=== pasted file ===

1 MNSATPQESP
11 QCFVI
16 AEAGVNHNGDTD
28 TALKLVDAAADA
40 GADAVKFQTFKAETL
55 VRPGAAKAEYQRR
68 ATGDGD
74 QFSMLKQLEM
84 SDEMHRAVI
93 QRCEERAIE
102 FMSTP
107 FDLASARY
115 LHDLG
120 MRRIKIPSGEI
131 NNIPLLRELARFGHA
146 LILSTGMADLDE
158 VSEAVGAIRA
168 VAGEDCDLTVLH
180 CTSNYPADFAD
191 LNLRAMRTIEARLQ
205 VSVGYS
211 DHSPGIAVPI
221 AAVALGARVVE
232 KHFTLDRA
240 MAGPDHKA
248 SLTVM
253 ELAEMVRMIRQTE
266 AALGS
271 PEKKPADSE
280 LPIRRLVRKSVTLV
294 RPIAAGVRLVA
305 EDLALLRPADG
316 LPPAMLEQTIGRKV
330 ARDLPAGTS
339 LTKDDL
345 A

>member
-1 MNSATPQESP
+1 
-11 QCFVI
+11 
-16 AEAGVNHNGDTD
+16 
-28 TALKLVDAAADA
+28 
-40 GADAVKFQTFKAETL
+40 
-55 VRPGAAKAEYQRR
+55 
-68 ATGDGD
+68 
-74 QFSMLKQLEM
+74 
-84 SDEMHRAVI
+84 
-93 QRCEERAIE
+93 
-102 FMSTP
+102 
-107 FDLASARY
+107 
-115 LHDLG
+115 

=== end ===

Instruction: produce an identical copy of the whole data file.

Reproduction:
1 MNSATPQESP
11 QCFVI
16 AEAGVNHNGDTD
28 TALKLVDAAADA
40 GADAVKFQTFKAETL
55 VRPGAAKAEYQRR
68 ATGDGD
74 QFSMLKQLEM
84 SDEMHRAVI
93 QRCEERAIE
102 FMSTP
107 FDLASARY
115 LHDLG
120 MRRIKIPSGEI
131 NNIPLLRELARFGHA
146 LILSTGMADLDE
158 VSEAVGAIRA
168 VAGEDCDLTVLH
180 CTSNYPADFAD
191 LNLRAMRTIEARLQ
205 VSVGYS
211 DHSPGIAVPI
221 AAVALGARVVE
232 KHFTLDRA
240 MAGPDHKA
248 SLTVM
253 ELAEMVRMIRQTE
266 AALGS
271 PEKKPADSE
280 LPIRRLVRKSVTLV
294 RPIAAGVRLVA
305 EDLALLRPADG
316 LPPAMLEQTIGRKV
330 ARDLPAGTS
339 LTKDDL
345 A

>member
-1 MNSATPQESP
+1 
-11 QCFVI
+11 
-16 AEAGVNHNGDTD
+16 
-28 TALKLVDAAADA
+28 
-40 GADAVKFQTFKAETL
+40 
-55 VRPGAAKAEYQRR
+55 
-68 ATGDGD
+68 
-74 QFSMLKQLEM
+74 
-84 SDEMHRAVI
+84 
-93 QRCEERAIE
+93 
-102 FMSTP
+102 
-107 FDLASARY
+107 
-115 LHDLG
+115 